Course-based undergraduate research experiences (CUREs) have been shown to lead to multiple student benefits, but much is unknown about how CUREs lead to specific student outcomes. In this study, we examined the extent to which students making “broadly relevant novel discoveries” impacted student project ownership by comparing the experiences of students in a CURE and a traditional lab course. The CURE and traditional lab were similar in most aspects; students were exposed to an identical curriculum taught by the same instructor. However, there was one major difference between the two types of courses: the type of data that the students produced. Students in the traditional lab characterized the immune system of wild-type mice, thereby confirming results already known to the scientific community, while students in the CURE characterized the immune system of a mutant strain of mice, which produced broadly relevant novel discoveries. Compared with traditional lab students, CURE students reported higher cognitive and emotional ownership over their projects. Students’ perceptions of collaboration and making broadly relevant novel discoveries were significantly and positively related to their cognitive and emotional ownership. This work provides insight into the importance of integrating opportunities for broadly relevant novel discoveries in lab courses.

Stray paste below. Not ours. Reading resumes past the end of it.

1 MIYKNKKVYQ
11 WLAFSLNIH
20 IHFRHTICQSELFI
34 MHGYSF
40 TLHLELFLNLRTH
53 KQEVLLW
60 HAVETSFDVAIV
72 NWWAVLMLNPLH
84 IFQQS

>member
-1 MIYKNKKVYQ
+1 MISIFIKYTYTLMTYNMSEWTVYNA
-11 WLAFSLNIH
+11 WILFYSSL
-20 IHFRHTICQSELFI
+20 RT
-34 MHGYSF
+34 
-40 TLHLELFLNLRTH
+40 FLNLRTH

ASJC Scopus subject areas
- Biochemistry, Genetics and Molecular Biology(all)